Yes, Louisiana, there’s more to life than just ApacheCon US. The Call for Papers for ApacheCon Europe 2009 will be opening soon – and please note, it will be a short CFP, so get your talk ideas ready now! ACEU09 will return to Amsterdam once again next 23-27 March.
I’ll also mention that:
- ApacheCon US 2008 early bird prices (for everyone) will go up next Friday, October 3rd
- ASF Travel Assistance for attending ApacheCons may be available
- We need more
fastfeather-2008-us submissions at
apachecon.com – soon!
- If you want to do something at BarCampApache, then sign up on the Attendees page on their wiki!
- If you or your company are interested in sponsoring ApacheCon, you should contact the lovely
Delia, of course at
apachecon.com – there are always opportunities!
- The print deadline for ads in the program guide is this coming Monday, September 29th
Really dark. You just can’t believe how vastly deeply inkly dark it is. I mean you may think it’s awfully dark in your bedroom when you turn out the lights and close the door, but that’s just twinkles compared to Maine. And you haven’t stayed in Maine until you hear the loons on the lake in the middle of the night. Spooky, unless you’ve heard them before, and then it’s just eerie.
We had a lovely family vacation up at a cabin on the lake. Yes, it’s near Waterford, and no, it’s not at Papoose Pond, although one set of our previous neighbors stay there, and several other neighbors stay within a town or two of us. It’s odd how many New Englanders we’ve met who not only spend summer vacation in Maine, but spend it within a few miles of where we do.
Sadly, cell phone service is only on the highways, my dial-up was less than anemic, and the nearest wifi was over 20 min drive away, as well as my firewall acting up, hence I’ve been offline for the past weekend. Although I feel bad about missing a few things, it really was relaxing. I went just over 3 days without using a computer at all, and I can’t remember the last time I’d done that for… possibly years. While it’s a good thing to get completely away from work and such for a while, it still could have been useful to use teh internets for all those little convenient things, like ordering something online, checking the weather, and good gods, Google Maps would have been handy for exploring around there.
In any case, the weather was beautiful and we not only took out the canoe but also the little outboard skiff and got to cruise through the ponds. Quite spiffy.
Anyway, I’m back now. We’re all fine here now, thank you. How are you?
/ Too hurried too rushed /
/ dial-up an eternity /
/ cafe wi-fi slow /
A lovely vacation in the wilds – well, almost wilds – of Maine is enforcing a stay away from the internet. Both my dial-up and the local (well, 30 min away) free wifi at a cafe block nearly everything except port 80, and are… well, you know, slow. Sigh.
But the weather’s beautiful, and Maine is definitely a good northeastern vacation destination. It’s actually quite amazing the number of friends and aquaintances who say, hey, we go to Maine too! Where? Oh, it’s a little town, you wouldn’t know it… yes, that’s about 20 min east of where we go – do you know Melby’s, used to be Tut’s? Oh, yeah, that place!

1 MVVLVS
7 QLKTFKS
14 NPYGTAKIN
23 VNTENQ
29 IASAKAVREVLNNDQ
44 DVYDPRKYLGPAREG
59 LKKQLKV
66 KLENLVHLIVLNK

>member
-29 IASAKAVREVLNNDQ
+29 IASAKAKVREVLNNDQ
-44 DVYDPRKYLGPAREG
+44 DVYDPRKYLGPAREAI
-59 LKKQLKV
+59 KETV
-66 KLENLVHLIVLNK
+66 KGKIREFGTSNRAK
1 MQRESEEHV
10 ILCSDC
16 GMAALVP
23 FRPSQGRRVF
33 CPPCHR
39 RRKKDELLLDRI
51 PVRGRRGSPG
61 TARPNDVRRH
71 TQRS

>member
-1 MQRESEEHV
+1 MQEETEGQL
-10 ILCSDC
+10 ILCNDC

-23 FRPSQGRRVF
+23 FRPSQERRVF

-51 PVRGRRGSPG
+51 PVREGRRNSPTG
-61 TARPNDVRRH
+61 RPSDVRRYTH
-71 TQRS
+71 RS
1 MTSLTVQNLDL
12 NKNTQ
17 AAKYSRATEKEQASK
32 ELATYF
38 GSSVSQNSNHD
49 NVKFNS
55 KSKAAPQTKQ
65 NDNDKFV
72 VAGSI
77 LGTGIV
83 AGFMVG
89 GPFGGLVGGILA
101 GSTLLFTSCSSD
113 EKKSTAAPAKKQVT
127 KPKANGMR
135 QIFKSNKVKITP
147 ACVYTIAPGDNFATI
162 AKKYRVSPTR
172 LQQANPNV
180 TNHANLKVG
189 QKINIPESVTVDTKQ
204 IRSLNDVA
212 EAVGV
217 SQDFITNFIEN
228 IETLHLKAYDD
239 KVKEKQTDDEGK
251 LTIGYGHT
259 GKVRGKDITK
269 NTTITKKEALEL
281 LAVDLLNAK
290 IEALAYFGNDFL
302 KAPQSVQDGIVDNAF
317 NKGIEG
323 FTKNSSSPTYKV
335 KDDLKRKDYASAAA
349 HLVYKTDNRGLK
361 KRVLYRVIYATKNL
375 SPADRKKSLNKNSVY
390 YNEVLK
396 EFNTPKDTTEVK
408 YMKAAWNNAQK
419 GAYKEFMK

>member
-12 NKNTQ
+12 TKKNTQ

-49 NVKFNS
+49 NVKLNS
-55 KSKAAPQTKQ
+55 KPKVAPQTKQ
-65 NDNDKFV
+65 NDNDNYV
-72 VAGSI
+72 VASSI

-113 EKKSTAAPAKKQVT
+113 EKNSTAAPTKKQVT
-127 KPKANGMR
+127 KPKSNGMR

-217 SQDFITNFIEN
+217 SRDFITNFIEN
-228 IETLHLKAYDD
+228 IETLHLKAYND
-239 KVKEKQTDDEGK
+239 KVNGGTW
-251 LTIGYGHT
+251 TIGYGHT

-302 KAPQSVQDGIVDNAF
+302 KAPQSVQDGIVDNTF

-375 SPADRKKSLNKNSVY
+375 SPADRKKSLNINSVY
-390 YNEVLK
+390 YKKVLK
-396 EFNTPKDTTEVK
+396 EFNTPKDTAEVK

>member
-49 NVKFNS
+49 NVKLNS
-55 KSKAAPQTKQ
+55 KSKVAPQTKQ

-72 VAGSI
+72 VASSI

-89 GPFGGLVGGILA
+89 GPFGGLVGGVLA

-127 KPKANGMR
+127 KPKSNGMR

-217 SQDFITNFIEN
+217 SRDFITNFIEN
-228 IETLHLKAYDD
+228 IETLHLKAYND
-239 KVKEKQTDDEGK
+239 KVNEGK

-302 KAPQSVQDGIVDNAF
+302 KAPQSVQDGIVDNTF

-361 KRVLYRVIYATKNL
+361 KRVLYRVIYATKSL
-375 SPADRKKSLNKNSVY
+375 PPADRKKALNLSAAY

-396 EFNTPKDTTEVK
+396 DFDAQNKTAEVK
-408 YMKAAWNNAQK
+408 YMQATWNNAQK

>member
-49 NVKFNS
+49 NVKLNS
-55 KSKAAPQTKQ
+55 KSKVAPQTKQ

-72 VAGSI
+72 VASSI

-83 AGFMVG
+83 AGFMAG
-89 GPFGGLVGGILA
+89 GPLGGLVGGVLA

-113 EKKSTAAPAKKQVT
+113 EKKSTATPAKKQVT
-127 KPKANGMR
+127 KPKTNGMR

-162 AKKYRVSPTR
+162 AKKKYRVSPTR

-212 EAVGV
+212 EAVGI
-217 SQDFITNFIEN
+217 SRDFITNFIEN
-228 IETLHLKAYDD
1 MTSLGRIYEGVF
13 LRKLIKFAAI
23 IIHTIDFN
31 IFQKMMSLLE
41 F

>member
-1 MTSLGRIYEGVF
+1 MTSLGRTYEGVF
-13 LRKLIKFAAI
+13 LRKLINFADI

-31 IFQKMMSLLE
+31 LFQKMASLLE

Small world. But very slow, ethernetally.
/ To whack the ack hack /
/ Is that the question, truly? /
/ Trust but verify /
If you’re attending ApacheCon US this November, please consider volunteering with us to help beautify (a very small part of) New Orleans the Saturday following the conference.
The ASF through it’s software projects has done an amazing job at what it set out to do: provide software for the public good. Through the example of it’s communities and it’s governance model, it’s been a leader in the open source realm, changing how the world thinks about and uses information technology and computers.
Now, with ApacheCon in New Orleans, we’ll have a chance as a group to directly help people in the real world as well. When making your travel plans, consider staying for the following Saturday, and help volunteer.
I will not read local blogs, news blogs, or random blogs I find on teh internets.
Except for planetapache.org, but only to keep up with friends, not to ponder geek issues.
Except for ApacheCon, which I will kick up the noise on.
I will not watch any live TV. That’s easy, I admit, since I rarely do anyway.
I will not read or worry about the news of world affairs. My bank is solvent and my mortgage fixed rate, so I can afford not to worry about part of the world economy crashing for a week.
I will exercise my franchise and vote. Duh.
I will write a minimum of one blog entry per calendar day.
Seen above this morning’s commute, a professionally printed white banner with foot-tall red letters:
I LOVE YOU
It’s hanging on the railing of the footbridge immediately after the BU bridge. Driving by it gave me a warm fuzzy feeling this morning all over. And then I thought…
It’s maddeningly inspecific. Is this message for me? Or perhaps – glancing at the solid bolus of cars from the Elliot bridge stoplight speeding along beside me – for someone else? Is this some private message, who’s real meaning is known only to the intended recipient? If so, it’s not very private anymore, as several thousand people have seen it so far at least.
Is this a message from Storrow Drive itself, or perhaps James’ or his wife Helen’s ghost; one of affection for the thousands of drivers who rely on it daily to get them to work, and sometimes back home again. Or could it be an altruistic message of hope; one put up by an anonymous do-gooder who was seeking to spread the fuzzy warm feeling like I had this morning to all their fellow citizens?
Who knows. Only the internet – and the person who put up the banner – will tell.
Please: I’d love to see a photo of this one, if anyone can snap one.
/ The blue clarity /
/ Above, below; my solace /
/ Element: water /